Visa Options and Immigration Strategies for Those in the Food and Drug Industry Explained by the NPZ Law Group

The food and drug industry in the United States is highly-competitive, housing talent from within the country and abroad. Businesses in these industries should be aware of the different visa options available for hiring foreign talent in order to stay on top in an otherwise highly competitive market. Thus, here’s an overview of potential visa options and immigration strategies for those in the food and drug industries.

Categories of Employment-Based Non-Immigrant (Temporary) Visas

H-1B Visa – Specialty Occupation

The H-1B visa classification is designated for what is considered specialty occupations. These occupations should, therefore, require the following:

● Theoretical and practical application of a range of highly-specialized knowledge

● A minimum requirement of a bachelor’s degree or higher in the respective specialty (or its equivalent in terms of work experience)

This visa classification is also the most common among businesses hiring foreign talent.

Employers for this category must also show that they are offering the prevailing wage for this specific occupation in their localized market.

Examples of positions that qualify for the H-1B visa classification are listed below.

● Engineers in a variety of fields
● Supply chain professionals
● Food and drug scientists and researchers
● Veterinarians

There is an annual limit for professionals entering the country with H-1B visas. The cap is at 65,000 visas for individual with a bachelors or its equivalent and 20,000 more visas for talent with a master’s degree or higher from a university in the United States. Thus, the total cap is 85,000.

Professionals working with an H-1B visa can switch employers while still in the US. For that, the new employer must file the H-1B petition on the employee’s behalf. Moreover, the employer must also update the petition with any changes in occupation, demonstrating that it is offering the prevailing wages for that occupation. The employer must make this amendment before the employee switches occupations.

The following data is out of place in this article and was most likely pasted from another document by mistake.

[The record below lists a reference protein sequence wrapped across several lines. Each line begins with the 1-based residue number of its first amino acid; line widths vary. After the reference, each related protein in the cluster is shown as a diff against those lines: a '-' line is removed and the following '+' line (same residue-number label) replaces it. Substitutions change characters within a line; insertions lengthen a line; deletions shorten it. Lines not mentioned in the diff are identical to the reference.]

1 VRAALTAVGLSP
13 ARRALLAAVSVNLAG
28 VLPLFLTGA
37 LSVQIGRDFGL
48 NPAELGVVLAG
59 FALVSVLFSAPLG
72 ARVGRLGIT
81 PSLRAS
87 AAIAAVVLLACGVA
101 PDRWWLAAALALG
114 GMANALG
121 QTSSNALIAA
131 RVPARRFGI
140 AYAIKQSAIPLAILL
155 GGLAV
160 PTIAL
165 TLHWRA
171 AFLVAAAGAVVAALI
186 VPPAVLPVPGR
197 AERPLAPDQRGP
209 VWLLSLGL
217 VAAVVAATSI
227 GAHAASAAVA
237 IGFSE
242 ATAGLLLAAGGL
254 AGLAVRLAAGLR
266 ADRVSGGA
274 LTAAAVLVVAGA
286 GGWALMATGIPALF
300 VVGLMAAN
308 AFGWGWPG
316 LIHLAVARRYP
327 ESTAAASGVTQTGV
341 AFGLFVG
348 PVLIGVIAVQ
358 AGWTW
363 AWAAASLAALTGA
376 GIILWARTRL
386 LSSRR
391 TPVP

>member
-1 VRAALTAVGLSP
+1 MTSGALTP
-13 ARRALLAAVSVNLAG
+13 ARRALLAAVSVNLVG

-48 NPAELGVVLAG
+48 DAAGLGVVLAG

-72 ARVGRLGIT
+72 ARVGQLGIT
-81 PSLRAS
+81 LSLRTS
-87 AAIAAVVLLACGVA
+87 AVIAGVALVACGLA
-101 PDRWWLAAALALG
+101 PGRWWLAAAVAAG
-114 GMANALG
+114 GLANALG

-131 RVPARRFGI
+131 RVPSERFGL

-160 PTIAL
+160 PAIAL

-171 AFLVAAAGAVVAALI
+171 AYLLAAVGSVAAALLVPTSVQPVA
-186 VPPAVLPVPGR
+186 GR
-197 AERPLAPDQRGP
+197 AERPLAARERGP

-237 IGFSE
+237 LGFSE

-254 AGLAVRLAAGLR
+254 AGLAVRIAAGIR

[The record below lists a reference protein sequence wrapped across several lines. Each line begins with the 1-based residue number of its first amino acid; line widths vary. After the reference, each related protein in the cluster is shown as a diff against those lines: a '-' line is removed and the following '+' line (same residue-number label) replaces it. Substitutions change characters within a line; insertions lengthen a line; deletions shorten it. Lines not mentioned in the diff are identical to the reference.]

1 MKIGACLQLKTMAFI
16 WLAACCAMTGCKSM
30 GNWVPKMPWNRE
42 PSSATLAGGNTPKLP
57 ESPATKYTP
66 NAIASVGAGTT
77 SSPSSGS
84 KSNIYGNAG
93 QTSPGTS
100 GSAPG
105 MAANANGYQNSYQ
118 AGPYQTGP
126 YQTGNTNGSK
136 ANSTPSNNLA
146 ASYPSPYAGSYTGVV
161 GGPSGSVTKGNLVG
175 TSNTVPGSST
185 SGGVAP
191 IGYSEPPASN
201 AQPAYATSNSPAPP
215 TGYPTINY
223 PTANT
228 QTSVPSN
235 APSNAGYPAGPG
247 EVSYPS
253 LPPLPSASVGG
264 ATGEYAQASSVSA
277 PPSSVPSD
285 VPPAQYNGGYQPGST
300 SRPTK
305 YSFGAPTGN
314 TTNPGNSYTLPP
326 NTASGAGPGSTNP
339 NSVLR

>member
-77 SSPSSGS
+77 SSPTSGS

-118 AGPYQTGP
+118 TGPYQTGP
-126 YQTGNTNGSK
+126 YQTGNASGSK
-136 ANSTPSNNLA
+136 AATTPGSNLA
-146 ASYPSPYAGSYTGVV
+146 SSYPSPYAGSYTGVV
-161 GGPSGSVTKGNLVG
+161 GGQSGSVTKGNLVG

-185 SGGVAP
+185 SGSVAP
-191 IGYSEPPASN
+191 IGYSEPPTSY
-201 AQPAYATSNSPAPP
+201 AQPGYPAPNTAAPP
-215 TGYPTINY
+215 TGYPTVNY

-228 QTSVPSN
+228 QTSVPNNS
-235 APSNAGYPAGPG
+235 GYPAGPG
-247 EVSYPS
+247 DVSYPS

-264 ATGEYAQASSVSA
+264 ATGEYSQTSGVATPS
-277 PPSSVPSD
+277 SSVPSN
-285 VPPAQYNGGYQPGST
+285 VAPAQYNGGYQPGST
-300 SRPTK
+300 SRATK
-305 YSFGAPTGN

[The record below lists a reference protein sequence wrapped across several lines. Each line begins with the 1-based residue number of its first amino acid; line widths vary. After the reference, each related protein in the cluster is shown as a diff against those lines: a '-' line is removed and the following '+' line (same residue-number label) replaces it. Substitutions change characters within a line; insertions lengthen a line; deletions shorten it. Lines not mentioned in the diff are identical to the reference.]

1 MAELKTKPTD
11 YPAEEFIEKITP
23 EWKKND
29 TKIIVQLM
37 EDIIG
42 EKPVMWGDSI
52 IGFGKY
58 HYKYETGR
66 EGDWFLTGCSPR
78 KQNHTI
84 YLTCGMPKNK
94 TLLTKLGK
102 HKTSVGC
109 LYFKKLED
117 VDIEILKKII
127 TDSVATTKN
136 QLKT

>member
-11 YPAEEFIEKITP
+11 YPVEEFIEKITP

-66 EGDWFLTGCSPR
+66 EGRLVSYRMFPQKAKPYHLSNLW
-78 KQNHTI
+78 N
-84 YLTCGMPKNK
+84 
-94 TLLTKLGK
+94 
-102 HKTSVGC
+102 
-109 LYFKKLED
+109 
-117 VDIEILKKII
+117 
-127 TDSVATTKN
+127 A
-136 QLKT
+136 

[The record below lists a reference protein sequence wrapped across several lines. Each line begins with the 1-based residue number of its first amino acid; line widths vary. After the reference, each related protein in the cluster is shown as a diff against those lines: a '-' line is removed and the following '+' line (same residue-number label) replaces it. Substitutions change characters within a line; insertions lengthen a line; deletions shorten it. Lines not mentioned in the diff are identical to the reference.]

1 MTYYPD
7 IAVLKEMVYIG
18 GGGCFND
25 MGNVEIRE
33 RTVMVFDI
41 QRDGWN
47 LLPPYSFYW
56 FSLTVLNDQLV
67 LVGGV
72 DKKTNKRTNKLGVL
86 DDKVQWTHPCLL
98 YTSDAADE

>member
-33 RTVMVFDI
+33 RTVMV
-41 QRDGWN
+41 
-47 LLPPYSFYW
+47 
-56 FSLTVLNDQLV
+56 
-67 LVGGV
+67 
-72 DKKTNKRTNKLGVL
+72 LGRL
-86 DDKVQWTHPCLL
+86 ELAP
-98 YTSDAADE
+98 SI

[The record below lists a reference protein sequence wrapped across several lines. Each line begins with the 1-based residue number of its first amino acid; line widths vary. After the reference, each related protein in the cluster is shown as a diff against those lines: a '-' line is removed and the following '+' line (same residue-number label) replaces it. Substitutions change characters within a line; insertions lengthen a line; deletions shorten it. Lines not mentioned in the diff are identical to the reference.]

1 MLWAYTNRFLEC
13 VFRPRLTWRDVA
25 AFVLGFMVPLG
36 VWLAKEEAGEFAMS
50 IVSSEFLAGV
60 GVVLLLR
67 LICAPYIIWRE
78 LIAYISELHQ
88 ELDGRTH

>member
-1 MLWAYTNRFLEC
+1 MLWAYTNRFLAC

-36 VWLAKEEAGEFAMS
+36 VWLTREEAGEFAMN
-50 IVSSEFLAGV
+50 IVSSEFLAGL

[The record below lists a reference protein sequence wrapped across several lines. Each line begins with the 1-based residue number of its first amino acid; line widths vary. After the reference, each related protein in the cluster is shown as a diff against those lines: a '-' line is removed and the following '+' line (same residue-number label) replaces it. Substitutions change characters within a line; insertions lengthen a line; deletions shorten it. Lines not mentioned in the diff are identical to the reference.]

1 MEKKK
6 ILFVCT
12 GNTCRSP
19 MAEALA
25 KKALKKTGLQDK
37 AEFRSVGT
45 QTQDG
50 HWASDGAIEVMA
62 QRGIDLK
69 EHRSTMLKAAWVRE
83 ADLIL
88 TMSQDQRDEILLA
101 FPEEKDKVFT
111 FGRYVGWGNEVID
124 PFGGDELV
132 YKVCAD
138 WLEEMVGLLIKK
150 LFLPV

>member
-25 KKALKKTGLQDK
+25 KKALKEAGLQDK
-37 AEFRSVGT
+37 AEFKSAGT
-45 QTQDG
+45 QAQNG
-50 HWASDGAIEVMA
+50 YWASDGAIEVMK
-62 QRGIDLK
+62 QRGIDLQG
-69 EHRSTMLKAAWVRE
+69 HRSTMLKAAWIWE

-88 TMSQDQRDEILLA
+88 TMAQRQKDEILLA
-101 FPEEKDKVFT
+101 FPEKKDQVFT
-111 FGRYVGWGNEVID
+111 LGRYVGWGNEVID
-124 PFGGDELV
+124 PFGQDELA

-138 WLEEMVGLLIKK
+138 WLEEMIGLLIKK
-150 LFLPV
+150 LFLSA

H-1B1 – Category for Professionals from Chile and Singapore

Citizens from Singapore and Chile who otherwise qualify for an H-1B visa can seek H-1B1 status. Thus, this visa category is a specialty occupation category for candidates from Chile and Singapore.

E-3 – Category for Professionals from Australia

Australian citizens who otherwise qualify for an H-1B visa can seek E-3 status. Thus, this visa category is a specialty occupation category for candidates from Australia.

TN – Category for Professionals from Mexico and Canada

The TN is a visa category specifically for citizens of Mexico and Canada that currently work in specific professional occupational categories that allow for United States work authorization.

The most common examples of TN category occupations in the case of the food and drug industry include the following. Note that this is not an exhaustive list.

● Biologist
● Dairy scientist
● Veterinarian
● Animal breeder
● Poultry scientist
● Horticulturist
● Plant breeder
● Soil scientist
● Scientific technician/technologist
● Engineer

In addition to being a citizen of Mexico or Canada, applicants must also have the following qualifications to qualify for a TN work visa.

● Be offered a job from a US employer
● Hold a baccalaureate or licenciatura (bachelor’s) degree in the field relevant to the occupation. A state/provincial license, which is a document issued by a state, provincial or federal government that allows a professional to engage in a regulated profession or activity, is also acceptable. However, a license by a local government is not accepted.

L-1 Visa – Intracompany Transfer

This category is for individuals either in a managerial/executive or in a specialized knowledge capacity who have been working abroad for 12 mo